Much research over the last decade has focused on the potential impacts of thawing permafrost and the subsequent decomposition of previously frozen carbon stocks on global climate. The concern is that large releases of greenhouse gases such as carbon dioxide and methane could represent a so-called positive feedback on climate further accelerating the ongoing rapid warming. This research has been stimulated by recent new estimates indicating that large stocks of carbon are currently stored in the northern permafrost region.

Permafrost carbon is one of the key vulnerable carbon pools in the Earth System and the IPCC has recognized it is one of the main uncertainties in projections of future climate change. A first order control is the total amount of carbon stored in permafrost. In order to further improve estimates, we carry out soil carbon inventories across the northern permafrost region (Canada, Greenland, Svalbard, northern Europe, Russia). We realize that some carbon stocks (e.g. in forest soils on permafrost, deep Quaternary deposits) still need to be better quantified. Second, it is not only quantity but also quality that matters. Once carbon stocks are thawed out, how quickly will they decompose releasing greenhouse gases to the atmosphere. For this purpose, we characterize the decomposability of carbon stocks with simple geochemical techniques that can be applied at a circumpolar level.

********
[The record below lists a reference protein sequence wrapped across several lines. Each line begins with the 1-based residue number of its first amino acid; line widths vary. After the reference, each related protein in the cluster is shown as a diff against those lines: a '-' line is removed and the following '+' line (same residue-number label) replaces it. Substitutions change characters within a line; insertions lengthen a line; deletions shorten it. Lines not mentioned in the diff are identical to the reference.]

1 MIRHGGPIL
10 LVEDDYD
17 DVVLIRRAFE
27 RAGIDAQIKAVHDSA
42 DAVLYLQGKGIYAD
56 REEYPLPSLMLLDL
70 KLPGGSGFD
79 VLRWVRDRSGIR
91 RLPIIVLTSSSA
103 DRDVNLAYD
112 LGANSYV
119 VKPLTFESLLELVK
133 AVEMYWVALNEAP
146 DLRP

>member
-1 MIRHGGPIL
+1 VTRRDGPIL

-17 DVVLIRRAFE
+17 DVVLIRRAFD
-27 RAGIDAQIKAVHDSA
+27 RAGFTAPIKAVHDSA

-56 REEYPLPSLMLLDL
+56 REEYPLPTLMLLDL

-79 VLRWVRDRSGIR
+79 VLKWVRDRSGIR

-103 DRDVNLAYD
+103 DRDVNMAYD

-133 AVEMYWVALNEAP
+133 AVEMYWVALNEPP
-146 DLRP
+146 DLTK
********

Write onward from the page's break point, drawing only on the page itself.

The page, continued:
Third, permafrost degradation will not only happen by a gradual warming and thawing of the permafrost. The permafrost region is characterized by so-called periglacial processes that can result in very fast changes in the landscape that are still poorly quantified. These are related to the unique zero-degree threshold at which ground ice melts, resulting in the collapse of surfaces and the formation of thermokarst lakes, rapid slope and coastal erosion, etc. We aim to contribute field data and process understanding to improve the representation of these key periglacial processes in Earth System models.

Peat plateau / thermokarst lake complex in N Russia (© P. Kuhry)
Peat plateau / thermokarst lake complex in N Russia (© P. Kuhry)